Dylan is due to have his eighteenth lumbar puncture to receive the drug methotrexate intrathecally this Wednesday. He will be given his twenty sixth general anaesthetic, a needle will be inserted into one of the spaces between the bones of his lower spine & the drug will be injected in order to prevent cancer cells from entering his cerebrospinal fluid & affecting his spine & his brain. He will have ten further lumbar punctures (one every twelve weeks) until his treatment plan is scheduled to end.
Methotrexate is a cytotoxic (toxic to living cells) chemotherapy drug & an immune system suppressant. Dylan also takes this drug orally in the form of eight tablets once a week.
It causes very few side effects when given intrathecally, most of his discomfort is as a result of the procedure; his back feels sore & bruised. However it can occasionally cause headaches, dizziness, tiredness, blurred vision & loss of balance for a few hours so it is essential that we keep an eye on him & that he rests afterwards.
Two months into Dylan’s initial intensive treatment he underwent a “High Dose Methotrexate” protocol to protect his central nervous system. This was given over the course of eight weeks; every fortnight he was admitted to hospital for four days & hooked up to high levels of hydration. The following morning he would then start methotrexate intravenously & also have a general anaesthetic for a lumbar puncture with intrathecal methotrexate. Once he had come round he would continue to receive the high dose methotrexate intravenously for the next twelve hours.
Rather alarmingly when administering this (& some of the other chemo drugs) the nurses wore full protective clothing including long disposable gloves & clear plastic masks which look like a smaller version of a police riot shield. This stuff is not nice.
In the early hours of the morning once the bag of methotrexate was empty, Dylan would have an intravenous course of folinic acid to act as an antidote to the toxic effects of the drug. Intravenous hydration would then continue for a few more days in order to flush the excess drug out of his system & in the meantime he would have regular urine tests to assess how much of the drug was left in his body. He was not allowed home until it was deemed safe enough.
The side effects of this particular treatment were basically horrific.
Dylan suffered from nausea, vomiting, stomach pain, hair loss, muscle weakness & sadly so many mouth ulcers that at one point he was unable to smile or even open his mouth. Due to this he had to be readmitted & given a forty eight hour course of intravenous antibiotics, hydration (as he could neither eat nor drink) & morphine for the pain. Luckily, despite the amount of ulcers he had in his mouth none of them had spread into his intestinal tract.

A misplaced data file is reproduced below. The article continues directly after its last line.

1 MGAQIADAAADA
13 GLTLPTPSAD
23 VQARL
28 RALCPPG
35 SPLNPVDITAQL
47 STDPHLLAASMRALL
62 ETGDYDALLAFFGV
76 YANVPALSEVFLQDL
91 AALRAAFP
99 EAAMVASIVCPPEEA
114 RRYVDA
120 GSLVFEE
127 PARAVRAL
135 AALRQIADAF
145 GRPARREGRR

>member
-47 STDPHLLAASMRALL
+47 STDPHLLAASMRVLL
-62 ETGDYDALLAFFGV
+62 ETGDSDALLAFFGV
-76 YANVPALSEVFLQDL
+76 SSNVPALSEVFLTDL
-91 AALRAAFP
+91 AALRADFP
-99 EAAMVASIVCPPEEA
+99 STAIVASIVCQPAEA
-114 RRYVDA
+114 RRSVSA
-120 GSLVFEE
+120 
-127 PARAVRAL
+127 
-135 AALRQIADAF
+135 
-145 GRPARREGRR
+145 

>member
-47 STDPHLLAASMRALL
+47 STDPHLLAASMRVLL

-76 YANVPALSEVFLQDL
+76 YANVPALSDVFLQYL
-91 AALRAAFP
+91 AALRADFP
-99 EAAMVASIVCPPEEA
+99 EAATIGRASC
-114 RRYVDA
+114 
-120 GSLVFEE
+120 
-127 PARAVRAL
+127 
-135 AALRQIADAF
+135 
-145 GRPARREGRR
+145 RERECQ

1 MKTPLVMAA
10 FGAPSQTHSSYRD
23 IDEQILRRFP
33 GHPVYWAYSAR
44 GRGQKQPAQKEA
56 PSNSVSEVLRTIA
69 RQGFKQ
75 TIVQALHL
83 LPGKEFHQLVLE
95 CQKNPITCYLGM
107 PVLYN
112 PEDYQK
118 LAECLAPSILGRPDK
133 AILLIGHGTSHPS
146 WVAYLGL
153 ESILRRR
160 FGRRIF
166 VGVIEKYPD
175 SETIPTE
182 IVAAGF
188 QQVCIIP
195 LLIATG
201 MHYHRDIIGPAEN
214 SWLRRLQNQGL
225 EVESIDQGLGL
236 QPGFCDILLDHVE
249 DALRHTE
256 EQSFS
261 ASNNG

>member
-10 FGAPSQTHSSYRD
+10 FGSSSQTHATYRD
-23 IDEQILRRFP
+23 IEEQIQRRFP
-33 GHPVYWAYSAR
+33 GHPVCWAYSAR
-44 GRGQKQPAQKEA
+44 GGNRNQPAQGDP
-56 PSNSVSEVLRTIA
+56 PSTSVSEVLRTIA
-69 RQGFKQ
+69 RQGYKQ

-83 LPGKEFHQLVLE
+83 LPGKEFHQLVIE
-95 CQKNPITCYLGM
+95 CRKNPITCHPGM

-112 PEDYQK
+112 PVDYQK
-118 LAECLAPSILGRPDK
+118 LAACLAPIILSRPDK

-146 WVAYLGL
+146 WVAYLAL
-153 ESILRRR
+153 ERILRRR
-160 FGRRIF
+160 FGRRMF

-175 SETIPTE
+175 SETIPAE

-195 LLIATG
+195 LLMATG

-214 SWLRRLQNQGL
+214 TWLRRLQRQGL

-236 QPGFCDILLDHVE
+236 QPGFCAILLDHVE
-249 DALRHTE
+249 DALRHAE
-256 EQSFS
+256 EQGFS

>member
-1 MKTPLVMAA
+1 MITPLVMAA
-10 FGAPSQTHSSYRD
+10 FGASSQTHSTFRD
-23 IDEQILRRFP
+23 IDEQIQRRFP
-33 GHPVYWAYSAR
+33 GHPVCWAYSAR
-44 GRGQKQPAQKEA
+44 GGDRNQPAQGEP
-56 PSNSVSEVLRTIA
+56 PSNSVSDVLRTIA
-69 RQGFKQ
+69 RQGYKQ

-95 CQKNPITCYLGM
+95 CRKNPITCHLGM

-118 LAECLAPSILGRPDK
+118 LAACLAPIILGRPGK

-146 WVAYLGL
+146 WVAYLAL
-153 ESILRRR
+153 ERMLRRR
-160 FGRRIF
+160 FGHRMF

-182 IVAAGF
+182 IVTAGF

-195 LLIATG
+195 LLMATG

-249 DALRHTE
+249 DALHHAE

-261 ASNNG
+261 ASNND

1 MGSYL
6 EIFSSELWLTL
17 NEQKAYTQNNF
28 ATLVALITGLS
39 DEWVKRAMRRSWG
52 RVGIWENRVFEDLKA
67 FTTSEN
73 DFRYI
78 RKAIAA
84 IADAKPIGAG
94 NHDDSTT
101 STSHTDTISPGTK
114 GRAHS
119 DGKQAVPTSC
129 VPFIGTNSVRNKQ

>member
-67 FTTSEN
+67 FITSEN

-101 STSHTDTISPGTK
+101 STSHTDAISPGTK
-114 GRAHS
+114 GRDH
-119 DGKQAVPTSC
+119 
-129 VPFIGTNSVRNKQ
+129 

Dylan’s regimen is similar to that for acute lymphoblastic leukaemia. Although, usually when a patient is given the high dose methotrexate protocol it means that they will no longer have lumbar punctures & intrathecal methotrexate for the rest of their treatment. Unfortunately this is not the case with Dylan, as I have said before, his cancer is rare so they have decided it is better to give him as much chemotherapy as possible & to continue with the lumbar puncture treatments.
This is just one of the ten different chemotherapy drugs that Dylan has received since his diagnosis.
He has also had the following along with some very nasty side effects:
Four rounds of daunorubicin (given intravenously – it interacts with DNA to prevent replication of cancer cells): hair loss, pink urine, fatigue, nausea, pallor, breathlessness, loss of appetite, sore mouth, high risk of infection & liver & kidney function checks.
Three doses of pegaspargase (injected into his thigh muscle – it inhibits the growth & spread of malignant tumours): nausea, weakness, stomach cramps, headaches, fatigue & irritability.
Three rounds of doxorubicin (given intravenously – it interacts with DNA to prevent cell replication): bruising, anaemia, nausea, fatigue, sore mouth, appetite loss, red urine, diarrhoea, hair loss, dry skin, brittle nails, temporary changes in liver & kidney function, raised levels of uric acid in the blood (he was given medicine to counter this) & sore eyes…in the first few months Dylan’s eyes were watery, painful & very sensitive to light.
Three rounds of cyclophosphamide (given intravenously – it is used to kill cancer cells): hair loss, nausea, neutropenia, appetite loss, stomach ache, diarrhoea, joint pain, fatigue & changes to his nail colour.
Twenty four rounds of cytarabine (given intravenously on four consecutive days for four weeks straight & another lot over a two week period – it is a cytotoxic antimetabolic agent & interacts with DNA to prevent cell reproduction): loss of appetite, nausea, anaemia, diarrhoea, sore watery eyes, hair loss, fatigue, dry skin,